I’ve been neglecting the news, basically due to stress, so I’ve had a lot of RSS feeds to plow through. I’m totally not done; I’ve just gone through News Aggregates, Odd/Weird, and Local News. Here are some highlights.
Translation software that develops an understanding of languages by scanning through thousands of previously translated documents has been released by US researchers.
Most existing translation software uses hand-coded rules for transposing words and phrases. But the new software, developed by Kevin Knight and Daniel Marcu at the Information Sciences Institute, part of the University of Southern California, US, takes a statistical approach, building probabilistic rules about words, phrases and syntactic structures.
The pair founded a company called Language Weaver in Los Angeles, US, to sell the software as an automated translation tool. They already offer technology that can translate to or from English with four languages – Arabic, Chinese, French and Spanish.
The key to their “statistical machine translation software” are the translation dictionaries, patterns and rules – translation parameters – that the program develops. It does this by creating many different possible translation parameters based on previously translated documents and then ranking them probabilistically.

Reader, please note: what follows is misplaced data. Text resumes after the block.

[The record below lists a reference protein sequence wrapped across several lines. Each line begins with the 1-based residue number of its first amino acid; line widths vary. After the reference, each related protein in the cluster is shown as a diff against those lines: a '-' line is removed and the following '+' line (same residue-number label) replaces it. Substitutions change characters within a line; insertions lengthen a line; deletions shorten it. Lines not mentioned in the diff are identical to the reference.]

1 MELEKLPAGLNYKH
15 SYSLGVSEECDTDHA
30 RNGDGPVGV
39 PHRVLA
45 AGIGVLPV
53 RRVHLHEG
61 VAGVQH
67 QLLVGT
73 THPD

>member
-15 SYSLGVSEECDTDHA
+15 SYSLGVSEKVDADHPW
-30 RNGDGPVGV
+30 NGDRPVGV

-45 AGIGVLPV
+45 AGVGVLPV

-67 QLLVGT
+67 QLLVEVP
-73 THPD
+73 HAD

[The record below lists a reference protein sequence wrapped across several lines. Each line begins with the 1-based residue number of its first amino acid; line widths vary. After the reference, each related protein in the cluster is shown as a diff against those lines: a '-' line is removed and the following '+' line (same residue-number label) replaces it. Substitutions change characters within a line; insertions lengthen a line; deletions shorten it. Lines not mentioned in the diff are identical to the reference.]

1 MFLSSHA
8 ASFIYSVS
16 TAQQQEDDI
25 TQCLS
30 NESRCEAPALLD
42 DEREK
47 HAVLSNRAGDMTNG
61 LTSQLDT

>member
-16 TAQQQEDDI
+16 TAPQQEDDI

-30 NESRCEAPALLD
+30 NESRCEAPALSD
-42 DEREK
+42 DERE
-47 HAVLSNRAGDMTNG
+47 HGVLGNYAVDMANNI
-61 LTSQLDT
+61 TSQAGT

It sounds…Google-esque. And pretty common-sensical, too. I wonder if using texts translated 10 or 20 or 50 years ago would affect the results of modern texts, or if languages don’t significantly change in those time periods…there are oodles of studies that could be done using this software. (I haven’t read Language Log in ages…maybe they’ve already talked about this…)
Ed Webber knowingly manipulated the p2p community into donating a large amount of funds while during the same exact time, without the knowledge or agreement of the p2p community, closed a deal that potentially puts each and everyone of his supporting bit torrent community and website visiting members at risk.
I’m not really sure what I think about this, but whenever it seems like people are defending their right to own copies of television shows and movies without paying for them or having to watch commercials, I get skeptical. I mean, I don’t think it’s ethically bad to download something that isn’t available for purchase, but if there are DVDs available, you don’t need to download rips from the DVDs. You need to buy the DVDs. (And don’t give me the whole “I’m just downloading it for a preview, and if I like it, I’ll buy it” argument. How many times have you actually bought something after downloading it? [Unfortunately, it would be self-incriminating to answer that question…])
And finally, young Japanese women see no need to get married. Well, obviously, they all want to follow their careers, and enjoy their lives, and keep themselves available to be my mistresses. Um, I mean, good for them! Obviously, they realize that Japanese men are fucked up, and want no part of that. Er, that is…uh, too bad about the possible future population decline, right?